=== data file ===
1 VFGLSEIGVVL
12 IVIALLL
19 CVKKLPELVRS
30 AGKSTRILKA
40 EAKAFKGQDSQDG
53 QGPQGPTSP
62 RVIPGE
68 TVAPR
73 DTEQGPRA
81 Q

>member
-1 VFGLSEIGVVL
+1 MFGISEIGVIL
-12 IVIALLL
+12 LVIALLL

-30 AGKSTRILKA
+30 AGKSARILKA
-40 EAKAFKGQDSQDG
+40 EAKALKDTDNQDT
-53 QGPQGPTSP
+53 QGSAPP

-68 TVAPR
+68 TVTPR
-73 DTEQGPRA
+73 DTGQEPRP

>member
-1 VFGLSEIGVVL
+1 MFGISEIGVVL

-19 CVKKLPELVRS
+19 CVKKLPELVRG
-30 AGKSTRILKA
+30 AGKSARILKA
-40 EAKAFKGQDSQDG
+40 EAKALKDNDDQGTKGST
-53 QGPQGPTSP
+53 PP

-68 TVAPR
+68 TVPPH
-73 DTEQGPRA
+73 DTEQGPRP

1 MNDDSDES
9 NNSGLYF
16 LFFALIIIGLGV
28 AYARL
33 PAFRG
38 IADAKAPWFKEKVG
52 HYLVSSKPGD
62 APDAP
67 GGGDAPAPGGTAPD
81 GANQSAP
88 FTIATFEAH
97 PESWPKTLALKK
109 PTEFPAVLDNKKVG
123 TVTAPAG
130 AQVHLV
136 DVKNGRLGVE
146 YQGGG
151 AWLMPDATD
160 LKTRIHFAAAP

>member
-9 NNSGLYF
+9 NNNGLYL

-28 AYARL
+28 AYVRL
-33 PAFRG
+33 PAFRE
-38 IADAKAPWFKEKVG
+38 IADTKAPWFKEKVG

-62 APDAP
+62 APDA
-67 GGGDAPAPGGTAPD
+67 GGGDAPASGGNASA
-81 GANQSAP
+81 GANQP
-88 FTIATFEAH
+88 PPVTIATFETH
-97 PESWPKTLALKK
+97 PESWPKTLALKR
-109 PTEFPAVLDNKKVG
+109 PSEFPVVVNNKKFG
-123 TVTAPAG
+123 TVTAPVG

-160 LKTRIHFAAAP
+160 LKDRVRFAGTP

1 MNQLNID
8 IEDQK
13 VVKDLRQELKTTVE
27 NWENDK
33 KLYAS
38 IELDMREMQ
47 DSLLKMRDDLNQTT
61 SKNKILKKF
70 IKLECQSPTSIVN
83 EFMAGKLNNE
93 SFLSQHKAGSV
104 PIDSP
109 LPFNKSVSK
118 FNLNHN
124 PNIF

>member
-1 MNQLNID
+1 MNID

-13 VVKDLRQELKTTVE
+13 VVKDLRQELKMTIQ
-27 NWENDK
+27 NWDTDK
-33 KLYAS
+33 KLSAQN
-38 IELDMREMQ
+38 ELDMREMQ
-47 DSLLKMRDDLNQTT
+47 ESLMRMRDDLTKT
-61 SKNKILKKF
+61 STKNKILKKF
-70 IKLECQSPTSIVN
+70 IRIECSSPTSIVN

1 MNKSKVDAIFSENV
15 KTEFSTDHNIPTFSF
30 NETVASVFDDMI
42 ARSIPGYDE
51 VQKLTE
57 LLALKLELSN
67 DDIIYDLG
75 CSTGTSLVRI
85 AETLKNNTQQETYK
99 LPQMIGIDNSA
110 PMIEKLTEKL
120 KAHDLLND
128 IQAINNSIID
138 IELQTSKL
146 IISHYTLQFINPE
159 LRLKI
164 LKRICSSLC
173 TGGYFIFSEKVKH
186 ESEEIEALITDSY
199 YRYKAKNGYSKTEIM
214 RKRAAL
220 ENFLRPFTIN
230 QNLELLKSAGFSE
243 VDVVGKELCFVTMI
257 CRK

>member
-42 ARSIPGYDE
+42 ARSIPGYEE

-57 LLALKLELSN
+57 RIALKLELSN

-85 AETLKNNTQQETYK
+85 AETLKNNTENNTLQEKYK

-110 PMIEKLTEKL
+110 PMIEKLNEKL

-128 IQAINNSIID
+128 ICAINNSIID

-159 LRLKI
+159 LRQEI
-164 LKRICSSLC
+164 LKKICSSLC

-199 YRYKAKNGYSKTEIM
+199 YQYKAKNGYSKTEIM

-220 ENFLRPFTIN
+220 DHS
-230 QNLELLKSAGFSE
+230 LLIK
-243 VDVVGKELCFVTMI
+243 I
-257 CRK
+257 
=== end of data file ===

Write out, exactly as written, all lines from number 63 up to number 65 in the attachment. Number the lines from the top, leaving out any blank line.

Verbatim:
-28 AYARL
+28 AYVRL
-33 PAFRG